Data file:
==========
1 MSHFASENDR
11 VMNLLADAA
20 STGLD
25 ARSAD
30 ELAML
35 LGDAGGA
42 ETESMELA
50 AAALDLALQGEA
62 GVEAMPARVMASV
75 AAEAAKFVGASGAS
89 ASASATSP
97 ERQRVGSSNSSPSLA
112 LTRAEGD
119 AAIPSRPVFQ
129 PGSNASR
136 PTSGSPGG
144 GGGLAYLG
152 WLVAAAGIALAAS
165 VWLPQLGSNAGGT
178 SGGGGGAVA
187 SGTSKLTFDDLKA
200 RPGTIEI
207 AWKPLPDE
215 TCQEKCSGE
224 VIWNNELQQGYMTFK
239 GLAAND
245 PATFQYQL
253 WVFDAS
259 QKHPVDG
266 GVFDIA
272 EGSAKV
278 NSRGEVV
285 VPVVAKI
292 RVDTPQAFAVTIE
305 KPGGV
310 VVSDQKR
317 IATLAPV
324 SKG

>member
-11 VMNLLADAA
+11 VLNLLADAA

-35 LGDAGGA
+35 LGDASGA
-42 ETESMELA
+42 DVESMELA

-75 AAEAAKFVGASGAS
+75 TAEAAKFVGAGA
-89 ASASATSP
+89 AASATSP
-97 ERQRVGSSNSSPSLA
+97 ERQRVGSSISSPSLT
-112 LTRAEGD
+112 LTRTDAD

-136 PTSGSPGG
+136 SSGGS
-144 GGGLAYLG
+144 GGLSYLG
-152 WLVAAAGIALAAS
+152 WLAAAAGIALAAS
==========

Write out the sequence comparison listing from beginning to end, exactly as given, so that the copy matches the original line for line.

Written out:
1 MSHFASENDR
11 VMNLLADAA
20 STGLD
25 ARSAD
30 ELAML
35 LGDAGGA
42 ETESMELA
50 AAALDLALQGEA
62 GVEAMPARVMASV
75 AAEAAKFVGASGAS
89 ASASATSP
97 ERQRVGSSNSSPSLA
112 LTRAEGD
119 AAIPSRPVFQ
129 PGSNASR
136 PTSGSPGG
144 GGGLAYLG
152 WLVAAAGIALAAS
165 VWLPQLGSNAGGT
178 SGGGGGAVA
187 SGTSKLTFDDLKA
200 RPGTIEI
207 AWKPLPDE
215 TCQEKCSGE
224 VIWNNELQQGYMTFK
239 GLAAND
245 PATFQYQL
253 WVFDAS
259 QKHPVDG
266 GVFDIA
272 EGSAKV
278 NSRGEVV
285 VPVVAKI
292 RVDTPQAFAVTIE
305 KPGGV
310 VVSDQKR
317 IATLAPV
324 SKG

>member
-11 VMNLLADAA
+11 VLNLLADAA

-35 LGDAGGA
+35 LGDASGA
-42 ETESMELA
+42 DVESMELA

-75 AAEAAKFVGASGAS
+75 TAEAAKFVGAGA
-89 ASASATSP
+89 AASATSP
-97 ERQRVGSSNSSPSLA
+97 ERQRVGSSISSPSLT
-112 LTRAEGD
+112 LTRTDAD

-136 PTSGSPGG
+136 SSGGS
-144 GGGLAYLG
+144 GGLSYLG
-152 WLVAAAGIALAAS
+152 WLAAAAGIALAAS